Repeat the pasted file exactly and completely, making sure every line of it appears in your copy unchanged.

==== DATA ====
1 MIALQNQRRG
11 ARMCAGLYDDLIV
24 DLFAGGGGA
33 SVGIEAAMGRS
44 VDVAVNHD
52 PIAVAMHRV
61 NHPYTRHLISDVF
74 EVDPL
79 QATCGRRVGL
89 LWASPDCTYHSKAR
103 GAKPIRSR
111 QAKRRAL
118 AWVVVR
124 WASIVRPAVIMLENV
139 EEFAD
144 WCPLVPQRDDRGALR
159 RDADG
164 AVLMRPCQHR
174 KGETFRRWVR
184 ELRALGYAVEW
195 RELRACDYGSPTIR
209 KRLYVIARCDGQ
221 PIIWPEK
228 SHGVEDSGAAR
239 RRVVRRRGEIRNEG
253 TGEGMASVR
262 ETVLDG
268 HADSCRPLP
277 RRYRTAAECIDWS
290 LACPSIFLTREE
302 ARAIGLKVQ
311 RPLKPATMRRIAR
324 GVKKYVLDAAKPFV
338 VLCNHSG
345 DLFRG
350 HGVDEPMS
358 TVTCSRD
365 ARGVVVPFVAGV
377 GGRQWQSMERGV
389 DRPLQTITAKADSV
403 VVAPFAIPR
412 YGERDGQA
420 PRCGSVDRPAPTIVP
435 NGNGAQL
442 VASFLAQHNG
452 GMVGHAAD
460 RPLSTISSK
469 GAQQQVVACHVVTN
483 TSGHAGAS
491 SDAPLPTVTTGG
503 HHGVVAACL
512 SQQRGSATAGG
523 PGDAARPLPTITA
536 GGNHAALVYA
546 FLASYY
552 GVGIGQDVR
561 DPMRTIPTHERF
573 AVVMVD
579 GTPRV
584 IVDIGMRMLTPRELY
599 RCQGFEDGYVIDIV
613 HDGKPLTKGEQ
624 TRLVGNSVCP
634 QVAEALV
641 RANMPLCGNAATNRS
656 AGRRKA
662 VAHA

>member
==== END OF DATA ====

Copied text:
1 MIALQNQRRG
11 ARMCAGLYDDLIV
24 DLFAGGGGA
33 SVGIEAAMGRS
44 VDVAVNHD
52 PIAVAMHRV
61 NHPYTRHLISDVF
74 EVDPL
79 QATCGRRVGL
89 LWASPDCTYHSKAR
103 GAKPIRSR
111 QAKRRAL
118 AWVVVR
124 WASIVRPAVIMLENV
139 EEFAD
144 WCPLVPQRDDRGALR
159 RDADG
164 AVLMRPCQHR
174 KGETFRRWVR
184 ELRALGYAVEW
195 RELRACDYGSPTIR
209 KRLYVIARCDGQ
221 PIIWPEK
228 SHGVEDSGAAR
239 RRVVRRRGEIRNEG
253 TGEGMASVR
262 ETVLDG
268 HADSCRPLP
277 RRYRTAAECIDWS
290 LACPSIFLTREE
302 ARAIGLKVQ
311 RPLKPATMRRIAR
324 GVKKYVLDAAKPFV
338 VLCNHSG
345 DLFRG
350 HGVDEPMS
358 TVTCSRD
365 ARGVVVPFVAGV
377 GGRQWQSMERGV
389 DRPLQTITAKADSV
403 VVAPFAIPR
412 YGERDGQA
420 PRCGSVDRPAPTIVP
435 NGNGAQL
442 VASFLAQHNG
452 GMVGHAAD
460 RPLSTISSK
469 GAQQQVVACHVVTN
483 TSGHAGAS
491 SDAPLPTVTTGG
503 HHGVVAACL
512 SQQRGSATAGG
523 PGDAARPLPTITA
536 GGNHAALVYA
546 FLASYY
552 GVGIGQDVR
561 DPMRTIPTHERF
573 AVVMVD
579 GTPRV
584 IVDIGMRMLTPRELY
599 RCQGFEDGYVIDIV
613 HDGKPLTKGEQ
624 TRLVGNSVCP
634 QVAEALV
641 RANMPLCGNAATNRS
656 AGRRKA
662 VAHA

>member